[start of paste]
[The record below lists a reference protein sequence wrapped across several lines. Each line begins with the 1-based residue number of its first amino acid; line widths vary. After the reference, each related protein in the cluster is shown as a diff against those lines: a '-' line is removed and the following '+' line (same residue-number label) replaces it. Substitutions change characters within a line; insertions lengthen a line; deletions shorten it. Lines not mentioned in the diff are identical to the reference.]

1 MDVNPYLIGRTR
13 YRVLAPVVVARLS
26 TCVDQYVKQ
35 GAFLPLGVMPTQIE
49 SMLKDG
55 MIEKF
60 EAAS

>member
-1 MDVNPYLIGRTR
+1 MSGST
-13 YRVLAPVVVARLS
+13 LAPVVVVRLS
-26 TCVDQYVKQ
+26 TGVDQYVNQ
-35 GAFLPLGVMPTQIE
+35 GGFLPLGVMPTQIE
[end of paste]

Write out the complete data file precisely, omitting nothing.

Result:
[The record below lists a reference protein sequence wrapped across several lines. Each line begins with the 1-based residue number of its first amino acid; line widths vary. After the reference, each related protein in the cluster is shown as a diff against those lines: a '-' line is removed and the following '+' line (same residue-number label) replaces it. Substitutions change characters within a line; insertions lengthen a line; deletions shorten it. Lines not mentioned in the diff are identical to the reference.]

1 MDVNPYLIGRTR
13 YRVLAPVVVARLS
26 TCVDQYVKQ
35 GAFLPLGVMPTQIE
49 SMLKDG
55 MIEKF
60 EAAS

>member
-1 MDVNPYLIGRTR
+1 MSGST
-13 YRVLAPVVVARLS
+13 LAPVVVVRLS
-26 TCVDQYVKQ
+26 TGVDQYVNQ
-35 GAFLPLGVMPTQIE
+35 GGFLPLGVMPTQIE